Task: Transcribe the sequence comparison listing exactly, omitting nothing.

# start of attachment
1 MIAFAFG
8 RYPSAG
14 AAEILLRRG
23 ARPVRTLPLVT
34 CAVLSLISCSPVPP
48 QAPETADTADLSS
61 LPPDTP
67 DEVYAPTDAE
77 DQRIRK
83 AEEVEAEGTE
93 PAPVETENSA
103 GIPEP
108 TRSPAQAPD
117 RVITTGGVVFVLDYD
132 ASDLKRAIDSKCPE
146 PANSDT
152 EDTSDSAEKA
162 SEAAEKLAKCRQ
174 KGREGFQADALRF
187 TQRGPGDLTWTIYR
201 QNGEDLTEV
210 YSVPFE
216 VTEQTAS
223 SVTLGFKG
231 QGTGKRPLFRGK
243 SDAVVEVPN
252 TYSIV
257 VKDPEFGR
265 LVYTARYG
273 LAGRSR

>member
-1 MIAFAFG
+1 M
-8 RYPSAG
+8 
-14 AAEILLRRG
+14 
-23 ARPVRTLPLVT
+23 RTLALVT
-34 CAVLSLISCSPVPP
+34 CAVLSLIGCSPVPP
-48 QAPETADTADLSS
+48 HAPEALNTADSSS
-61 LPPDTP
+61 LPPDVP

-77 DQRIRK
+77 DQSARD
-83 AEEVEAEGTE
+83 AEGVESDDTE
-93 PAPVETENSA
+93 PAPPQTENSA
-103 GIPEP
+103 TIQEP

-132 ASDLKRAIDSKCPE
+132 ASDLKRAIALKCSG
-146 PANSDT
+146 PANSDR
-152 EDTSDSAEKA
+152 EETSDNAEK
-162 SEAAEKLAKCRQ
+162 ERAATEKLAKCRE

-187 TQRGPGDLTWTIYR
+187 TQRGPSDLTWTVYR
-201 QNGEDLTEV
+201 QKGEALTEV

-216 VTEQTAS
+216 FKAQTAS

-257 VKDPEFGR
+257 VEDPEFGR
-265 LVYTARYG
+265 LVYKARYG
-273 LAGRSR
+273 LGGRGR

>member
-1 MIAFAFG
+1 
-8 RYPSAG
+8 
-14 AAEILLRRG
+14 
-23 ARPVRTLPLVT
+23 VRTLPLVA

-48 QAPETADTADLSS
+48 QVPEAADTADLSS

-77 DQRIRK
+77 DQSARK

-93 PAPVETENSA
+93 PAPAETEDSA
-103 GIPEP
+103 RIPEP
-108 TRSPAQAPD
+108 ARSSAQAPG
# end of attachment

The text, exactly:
1 MIAFAFG
8 RYPSAG
14 AAEILLRRG
23 ARPVRTLPLVT
34 CAVLSLISCSPVPP
48 QAPETADTADLSS
61 LPPDTP
67 DEVYAPTDAE
77 DQRIRK
83 AEEVEAEGTE
93 PAPVETENSA
103 GIPEP
108 TRSPAQAPD
117 RVITTGGVVFVLDYD
132 ASDLKRAIDSKCPE
146 PANSDT
152 EDTSDSAEKA
162 SEAAEKLAKCRQ
174 KGREGFQADALRF
187 TQRGPGDLTWTIYR
201 QNGEDLTEV
210 YSVPFE
216 VTEQTAS
223 SVTLGFKG
231 QGTGKRPLFRGK
243 SDAVVEVPN
252 TYSIV
257 VKDPEFGR
265 LVYTARYG
273 LAGRSR

>member
-1 MIAFAFG
+1 M
-8 RYPSAG
+8 
-14 AAEILLRRG
+14 
-23 ARPVRTLPLVT
+23 RTLALVT
-34 CAVLSLISCSPVPP
+34 CAVLSLIGCSPVPP
-48 QAPETADTADLSS
+48 HAPEALNTADSSS
-61 LPPDTP
+61 LPPDVP

-77 DQRIRK
+77 DQSARD
-83 AEEVEAEGTE
+83 AEGVESDDTE
-93 PAPVETENSA
+93 PAPPQTENSA
-103 GIPEP
+103 TIQEP

-132 ASDLKRAIDSKCPE
+132 ASDLKRAIALKCSG
-146 PANSDT
+146 PANSDR
-152 EDTSDSAEKA
+152 EETSDNAEK
-162 SEAAEKLAKCRQ
+162 ERAATEKLAKCRE

-187 TQRGPGDLTWTIYR
+187 TQRGPSDLTWTVYR
-201 QNGEDLTEV
+201 QKGEALTEV

-216 VTEQTAS
+216 FKAQTAS

-257 VKDPEFGR
+257 VEDPEFGR
-265 LVYTARYG
+265 LVYKARYG
-273 LAGRSR
+273 LGGRGR

>member
-1 MIAFAFG
+1 
-8 RYPSAG
+8 
-14 AAEILLRRG
+14 
-23 ARPVRTLPLVT
+23 VRTLPLVA

-48 QAPETADTADLSS
+48 QVPEAADTADLSS

-77 DQRIRK
+77 DQSARK

-93 PAPVETENSA
+93 PAPAETEDSA
-103 GIPEP
+103 RIPEP
-108 TRSPAQAPD
+108 ARSSAQAPG